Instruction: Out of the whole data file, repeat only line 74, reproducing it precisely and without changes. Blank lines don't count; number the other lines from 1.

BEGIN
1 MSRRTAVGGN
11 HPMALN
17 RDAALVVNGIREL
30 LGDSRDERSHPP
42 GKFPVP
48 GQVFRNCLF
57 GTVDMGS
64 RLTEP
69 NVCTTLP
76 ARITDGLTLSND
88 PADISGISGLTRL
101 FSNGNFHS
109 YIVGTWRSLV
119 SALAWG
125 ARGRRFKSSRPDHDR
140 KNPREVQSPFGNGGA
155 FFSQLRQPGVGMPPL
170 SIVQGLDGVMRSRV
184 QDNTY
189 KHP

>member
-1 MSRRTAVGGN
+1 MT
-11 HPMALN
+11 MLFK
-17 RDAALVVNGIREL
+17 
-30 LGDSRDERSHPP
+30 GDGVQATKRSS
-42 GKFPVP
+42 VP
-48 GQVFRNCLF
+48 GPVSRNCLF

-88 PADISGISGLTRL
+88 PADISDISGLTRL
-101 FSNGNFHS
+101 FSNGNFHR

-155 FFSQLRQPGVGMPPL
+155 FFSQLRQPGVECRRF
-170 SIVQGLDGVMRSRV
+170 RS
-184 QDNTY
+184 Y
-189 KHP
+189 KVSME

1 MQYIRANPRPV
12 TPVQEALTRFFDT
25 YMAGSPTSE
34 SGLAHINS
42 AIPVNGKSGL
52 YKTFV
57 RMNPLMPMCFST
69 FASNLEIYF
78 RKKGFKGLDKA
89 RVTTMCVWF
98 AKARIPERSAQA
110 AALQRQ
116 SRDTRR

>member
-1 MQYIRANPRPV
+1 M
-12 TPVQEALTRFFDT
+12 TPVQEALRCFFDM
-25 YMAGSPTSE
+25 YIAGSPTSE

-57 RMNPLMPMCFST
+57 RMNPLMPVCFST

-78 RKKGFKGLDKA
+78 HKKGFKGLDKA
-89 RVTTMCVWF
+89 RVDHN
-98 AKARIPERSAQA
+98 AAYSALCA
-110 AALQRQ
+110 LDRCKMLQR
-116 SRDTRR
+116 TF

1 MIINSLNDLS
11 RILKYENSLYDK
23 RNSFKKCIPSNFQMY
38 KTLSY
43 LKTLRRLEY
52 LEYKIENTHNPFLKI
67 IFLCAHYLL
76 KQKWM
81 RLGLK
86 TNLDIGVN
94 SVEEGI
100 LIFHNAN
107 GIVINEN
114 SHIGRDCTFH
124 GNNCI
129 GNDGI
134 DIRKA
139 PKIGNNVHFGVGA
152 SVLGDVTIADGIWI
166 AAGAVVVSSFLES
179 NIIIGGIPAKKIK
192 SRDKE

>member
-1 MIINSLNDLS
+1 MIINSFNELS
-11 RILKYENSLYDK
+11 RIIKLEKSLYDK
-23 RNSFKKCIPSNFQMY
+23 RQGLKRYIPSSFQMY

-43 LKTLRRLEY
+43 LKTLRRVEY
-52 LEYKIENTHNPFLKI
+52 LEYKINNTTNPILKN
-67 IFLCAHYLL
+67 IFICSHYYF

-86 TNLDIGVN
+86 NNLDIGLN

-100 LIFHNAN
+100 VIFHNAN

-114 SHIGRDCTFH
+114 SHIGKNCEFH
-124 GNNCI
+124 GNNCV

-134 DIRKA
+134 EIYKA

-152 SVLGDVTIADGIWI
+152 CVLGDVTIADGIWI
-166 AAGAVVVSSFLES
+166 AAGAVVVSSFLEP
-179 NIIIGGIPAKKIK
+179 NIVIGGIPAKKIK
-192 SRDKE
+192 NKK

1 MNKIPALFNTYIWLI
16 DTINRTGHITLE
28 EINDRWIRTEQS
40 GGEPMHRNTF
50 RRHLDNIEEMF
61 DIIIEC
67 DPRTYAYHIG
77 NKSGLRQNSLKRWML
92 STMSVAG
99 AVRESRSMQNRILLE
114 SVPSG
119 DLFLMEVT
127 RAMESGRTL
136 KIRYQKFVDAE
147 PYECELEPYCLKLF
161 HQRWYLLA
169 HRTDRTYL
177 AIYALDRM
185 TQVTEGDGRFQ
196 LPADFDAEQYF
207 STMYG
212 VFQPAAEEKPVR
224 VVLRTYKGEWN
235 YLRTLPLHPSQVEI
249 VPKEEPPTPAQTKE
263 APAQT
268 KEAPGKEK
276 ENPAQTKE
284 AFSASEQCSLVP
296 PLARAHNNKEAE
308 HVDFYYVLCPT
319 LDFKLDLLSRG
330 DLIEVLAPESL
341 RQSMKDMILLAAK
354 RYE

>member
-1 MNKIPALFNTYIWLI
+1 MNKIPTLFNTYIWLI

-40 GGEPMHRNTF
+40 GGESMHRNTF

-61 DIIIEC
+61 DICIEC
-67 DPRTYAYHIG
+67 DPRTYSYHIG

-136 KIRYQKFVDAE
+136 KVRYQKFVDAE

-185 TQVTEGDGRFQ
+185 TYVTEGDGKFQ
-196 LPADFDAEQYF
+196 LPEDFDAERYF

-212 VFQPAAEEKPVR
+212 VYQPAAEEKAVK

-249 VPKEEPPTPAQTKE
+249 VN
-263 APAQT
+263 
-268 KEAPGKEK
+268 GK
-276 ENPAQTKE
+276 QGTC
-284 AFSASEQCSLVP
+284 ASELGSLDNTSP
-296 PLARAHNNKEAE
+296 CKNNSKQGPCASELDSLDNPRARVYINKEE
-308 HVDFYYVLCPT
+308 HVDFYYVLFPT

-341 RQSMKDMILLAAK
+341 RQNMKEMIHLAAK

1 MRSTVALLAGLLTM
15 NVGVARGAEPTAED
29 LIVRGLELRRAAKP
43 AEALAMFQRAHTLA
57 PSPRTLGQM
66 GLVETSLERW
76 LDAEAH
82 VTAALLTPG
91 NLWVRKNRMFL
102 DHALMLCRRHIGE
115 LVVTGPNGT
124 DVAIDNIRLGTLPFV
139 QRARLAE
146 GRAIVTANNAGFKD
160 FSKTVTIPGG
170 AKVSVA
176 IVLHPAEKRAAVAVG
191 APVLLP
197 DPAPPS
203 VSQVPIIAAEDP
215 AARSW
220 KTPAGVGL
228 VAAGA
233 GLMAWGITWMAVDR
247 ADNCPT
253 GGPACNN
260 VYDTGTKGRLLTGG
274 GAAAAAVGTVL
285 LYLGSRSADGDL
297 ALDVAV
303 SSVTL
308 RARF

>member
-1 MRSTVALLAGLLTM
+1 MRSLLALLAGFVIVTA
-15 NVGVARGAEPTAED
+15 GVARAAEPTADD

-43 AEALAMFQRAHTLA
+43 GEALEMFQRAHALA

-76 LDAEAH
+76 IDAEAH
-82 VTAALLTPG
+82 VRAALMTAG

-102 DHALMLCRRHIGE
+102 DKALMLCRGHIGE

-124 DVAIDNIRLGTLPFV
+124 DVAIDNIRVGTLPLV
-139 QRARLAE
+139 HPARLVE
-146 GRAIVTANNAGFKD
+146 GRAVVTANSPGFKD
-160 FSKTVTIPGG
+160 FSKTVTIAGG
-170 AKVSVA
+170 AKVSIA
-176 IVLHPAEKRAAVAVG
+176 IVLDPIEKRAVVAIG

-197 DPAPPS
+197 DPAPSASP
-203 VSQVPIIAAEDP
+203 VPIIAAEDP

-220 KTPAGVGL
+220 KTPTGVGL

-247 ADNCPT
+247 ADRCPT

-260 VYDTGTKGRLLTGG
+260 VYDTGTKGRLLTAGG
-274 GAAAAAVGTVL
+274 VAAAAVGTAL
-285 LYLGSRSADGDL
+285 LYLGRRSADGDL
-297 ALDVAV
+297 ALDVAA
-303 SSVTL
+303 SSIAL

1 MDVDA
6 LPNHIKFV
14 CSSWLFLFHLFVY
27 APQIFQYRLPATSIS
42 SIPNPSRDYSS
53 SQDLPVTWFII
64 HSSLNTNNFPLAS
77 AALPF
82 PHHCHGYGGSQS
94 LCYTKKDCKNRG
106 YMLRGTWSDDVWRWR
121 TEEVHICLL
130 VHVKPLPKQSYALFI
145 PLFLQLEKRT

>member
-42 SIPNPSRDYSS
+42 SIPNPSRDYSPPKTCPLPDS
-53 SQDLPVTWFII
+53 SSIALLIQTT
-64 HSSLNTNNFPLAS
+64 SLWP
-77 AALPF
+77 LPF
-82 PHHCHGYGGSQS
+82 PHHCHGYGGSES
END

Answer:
-110 AALQRQ